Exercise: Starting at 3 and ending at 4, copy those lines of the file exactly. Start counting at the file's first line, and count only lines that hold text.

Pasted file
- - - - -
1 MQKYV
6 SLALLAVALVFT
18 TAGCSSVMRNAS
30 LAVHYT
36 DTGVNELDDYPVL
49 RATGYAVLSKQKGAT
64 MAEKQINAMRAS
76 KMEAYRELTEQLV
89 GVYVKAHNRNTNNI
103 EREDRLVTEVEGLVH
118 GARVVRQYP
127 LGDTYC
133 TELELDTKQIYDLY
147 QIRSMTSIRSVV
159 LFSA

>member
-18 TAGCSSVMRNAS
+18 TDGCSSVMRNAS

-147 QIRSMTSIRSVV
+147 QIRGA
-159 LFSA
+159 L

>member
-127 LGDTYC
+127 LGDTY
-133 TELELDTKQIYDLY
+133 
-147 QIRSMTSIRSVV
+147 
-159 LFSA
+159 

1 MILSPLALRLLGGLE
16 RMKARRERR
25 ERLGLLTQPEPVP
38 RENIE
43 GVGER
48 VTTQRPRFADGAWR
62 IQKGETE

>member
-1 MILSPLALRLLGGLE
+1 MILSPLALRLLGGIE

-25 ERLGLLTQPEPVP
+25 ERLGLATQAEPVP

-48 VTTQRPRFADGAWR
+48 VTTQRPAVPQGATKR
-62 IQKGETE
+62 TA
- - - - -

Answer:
18 TAGCSSVMRNAS
30 LAVHYT